Adaptations to skeletal muscle metabolism in response to altered NAD\(^+\) bioavailability

Oakey, Lucy (2020). Adaptations to skeletal muscle metabolism in response to altered NAD\(^+\) bioavailability. University of Birmingham. Ph.D.

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Skeletal muscle is central to energy homeostasis and metabolic health. Nicotinamide adenine dinucleotide (NAD\(^+\)) is a key modulator of energy metabolism and signalling. Reduced NAD\(^+\) levels have been implicated in aging and in chronic disease states, such as diabetes. Therefore, approaches to augment NAD\(^+\) have become popular.

This work aimed to use alternative models of differing NAD\(^+\) bioavailability to investigate changes to molecular metabolism. Isotopic tracers were used and metabolic tracing was conducted to provide detailed analysis of central carbon metabolism. To achieve this combined 2D-\(^1\)H,\(^1\)\(^3\)C-heteronulcear single quantum coherence (HSQC) NMR spectroscopy and GCMS methods were employed. Further studies were conducted to explore the impact of altered NAD\(^+\) metabolism in vivo using \(^1\)\(^3\)C intravenous infusion and an exercise protocol.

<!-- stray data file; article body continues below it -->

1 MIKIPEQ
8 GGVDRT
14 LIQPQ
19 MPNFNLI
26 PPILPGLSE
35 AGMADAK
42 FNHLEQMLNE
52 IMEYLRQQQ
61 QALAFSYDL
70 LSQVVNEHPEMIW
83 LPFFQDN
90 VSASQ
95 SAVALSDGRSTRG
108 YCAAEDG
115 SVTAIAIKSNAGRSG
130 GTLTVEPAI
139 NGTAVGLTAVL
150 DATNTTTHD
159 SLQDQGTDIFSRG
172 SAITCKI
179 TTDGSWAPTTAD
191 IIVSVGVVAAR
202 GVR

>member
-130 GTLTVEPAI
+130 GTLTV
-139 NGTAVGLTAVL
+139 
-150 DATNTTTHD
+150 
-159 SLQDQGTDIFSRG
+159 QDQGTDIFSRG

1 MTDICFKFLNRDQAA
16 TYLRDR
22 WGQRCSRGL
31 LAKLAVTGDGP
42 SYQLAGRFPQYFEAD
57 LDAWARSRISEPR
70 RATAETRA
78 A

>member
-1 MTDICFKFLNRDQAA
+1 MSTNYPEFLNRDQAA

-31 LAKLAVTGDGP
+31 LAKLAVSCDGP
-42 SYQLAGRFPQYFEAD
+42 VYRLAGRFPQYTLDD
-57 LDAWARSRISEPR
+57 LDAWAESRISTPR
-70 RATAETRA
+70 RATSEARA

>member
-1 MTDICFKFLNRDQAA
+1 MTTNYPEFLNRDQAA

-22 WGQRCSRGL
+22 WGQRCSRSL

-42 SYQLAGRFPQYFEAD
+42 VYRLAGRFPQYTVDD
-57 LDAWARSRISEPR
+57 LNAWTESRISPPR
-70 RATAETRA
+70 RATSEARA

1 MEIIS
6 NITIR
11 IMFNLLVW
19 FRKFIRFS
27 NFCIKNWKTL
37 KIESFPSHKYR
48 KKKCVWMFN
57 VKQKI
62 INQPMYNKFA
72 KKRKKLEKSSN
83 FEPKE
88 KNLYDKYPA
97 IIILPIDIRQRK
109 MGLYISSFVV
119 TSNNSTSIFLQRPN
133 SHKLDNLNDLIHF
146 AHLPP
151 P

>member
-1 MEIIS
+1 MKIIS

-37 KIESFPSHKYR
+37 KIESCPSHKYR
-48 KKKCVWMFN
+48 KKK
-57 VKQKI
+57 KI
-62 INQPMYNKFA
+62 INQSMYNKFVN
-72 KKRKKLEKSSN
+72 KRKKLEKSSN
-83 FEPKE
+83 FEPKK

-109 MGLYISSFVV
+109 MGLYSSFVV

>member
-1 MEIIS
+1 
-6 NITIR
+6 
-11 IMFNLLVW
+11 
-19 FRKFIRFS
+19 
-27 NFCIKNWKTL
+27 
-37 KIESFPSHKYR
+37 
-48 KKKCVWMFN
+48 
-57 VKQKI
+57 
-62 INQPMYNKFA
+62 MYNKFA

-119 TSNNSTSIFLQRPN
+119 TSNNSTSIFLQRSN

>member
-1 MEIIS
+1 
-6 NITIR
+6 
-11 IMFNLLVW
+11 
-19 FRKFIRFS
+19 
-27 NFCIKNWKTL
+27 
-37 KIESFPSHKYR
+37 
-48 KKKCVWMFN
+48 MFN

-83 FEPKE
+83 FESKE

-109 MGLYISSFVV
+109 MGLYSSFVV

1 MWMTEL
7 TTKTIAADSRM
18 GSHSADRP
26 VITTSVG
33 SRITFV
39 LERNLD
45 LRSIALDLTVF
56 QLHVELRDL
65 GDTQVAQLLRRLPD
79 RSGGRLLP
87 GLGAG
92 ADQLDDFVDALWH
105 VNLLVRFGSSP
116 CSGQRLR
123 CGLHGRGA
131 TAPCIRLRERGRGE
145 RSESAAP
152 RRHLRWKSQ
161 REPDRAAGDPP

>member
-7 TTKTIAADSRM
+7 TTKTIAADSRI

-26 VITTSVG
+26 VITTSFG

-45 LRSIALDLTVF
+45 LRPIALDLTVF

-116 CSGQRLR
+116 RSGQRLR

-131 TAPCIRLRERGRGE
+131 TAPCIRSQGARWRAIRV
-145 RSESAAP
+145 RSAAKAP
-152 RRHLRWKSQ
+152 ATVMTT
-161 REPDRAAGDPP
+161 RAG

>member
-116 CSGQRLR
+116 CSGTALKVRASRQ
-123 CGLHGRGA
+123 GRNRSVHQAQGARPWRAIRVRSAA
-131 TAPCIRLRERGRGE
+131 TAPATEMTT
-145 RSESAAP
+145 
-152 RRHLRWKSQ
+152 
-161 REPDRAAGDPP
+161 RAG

Skeletal muscle showed efficient clearance of excess NAD\(^+\) thought to maintain the tightly controlled NAD\(^+\)/NADH ratio. Metabolic tracing revealed elevated mitochondrial derived aspartate production in response to inhibition of nicotinamide phosphoribosyltransferase (NAMPT). An NAD\(^+\) dependant block of glyceraldehyde phosphate dehydrogenase (GAPDH) was also evidenced through metabolite levels and label incorporation. This shows skeletal muscle retaining mitochondrial oxidative metabolism, suggesting differential effects of FK866 treatment on sub-cellular pyridine pools.

Overall the work highlighted how core carbon metabolic pathways are able to adapt to differing NAD\(^+\) bioavailability in skeletal muscle.

Type of Work: Thesis (Doctorates > Ph.D.)
Award Type: Doctorates > Ph.D.
Licence: All rights reserved
College/Faculty: Colleges (2008 onwards) > College of Medical & Dental Sciences
School or Department: Institute of Metabolism and Systems Research
Funders: Other
Other Funders: University of Birmingham
Subjects: Q Science > Q Science (General)


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